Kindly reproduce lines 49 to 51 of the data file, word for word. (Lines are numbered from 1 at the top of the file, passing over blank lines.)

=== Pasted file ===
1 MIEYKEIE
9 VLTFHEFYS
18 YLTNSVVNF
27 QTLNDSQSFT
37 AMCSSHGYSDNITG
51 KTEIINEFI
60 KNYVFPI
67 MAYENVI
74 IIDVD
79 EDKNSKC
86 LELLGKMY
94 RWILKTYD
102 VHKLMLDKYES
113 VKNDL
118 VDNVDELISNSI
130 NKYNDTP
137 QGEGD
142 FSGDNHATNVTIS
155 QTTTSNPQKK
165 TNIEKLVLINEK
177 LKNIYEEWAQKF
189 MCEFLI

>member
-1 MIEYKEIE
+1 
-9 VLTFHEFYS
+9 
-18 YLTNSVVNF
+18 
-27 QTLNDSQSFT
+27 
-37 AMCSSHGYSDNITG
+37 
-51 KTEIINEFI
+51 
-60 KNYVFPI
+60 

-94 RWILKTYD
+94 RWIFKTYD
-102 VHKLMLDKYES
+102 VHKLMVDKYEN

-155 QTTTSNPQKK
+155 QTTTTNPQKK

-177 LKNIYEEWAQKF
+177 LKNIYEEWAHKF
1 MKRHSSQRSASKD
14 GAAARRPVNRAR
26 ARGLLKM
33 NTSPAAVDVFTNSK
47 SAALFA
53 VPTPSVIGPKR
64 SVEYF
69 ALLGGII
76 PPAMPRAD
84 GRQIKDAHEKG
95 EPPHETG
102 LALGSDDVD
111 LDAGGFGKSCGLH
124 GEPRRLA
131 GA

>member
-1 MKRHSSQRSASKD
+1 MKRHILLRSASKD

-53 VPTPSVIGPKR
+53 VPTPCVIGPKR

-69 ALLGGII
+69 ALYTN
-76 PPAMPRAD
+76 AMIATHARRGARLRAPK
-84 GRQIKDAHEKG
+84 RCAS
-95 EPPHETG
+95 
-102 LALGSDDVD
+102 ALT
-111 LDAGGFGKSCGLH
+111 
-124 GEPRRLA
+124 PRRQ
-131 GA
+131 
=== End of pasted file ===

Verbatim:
33 NTSPAAVDVFTNSK
47 SAALFA
53 VPTPSVIGPKR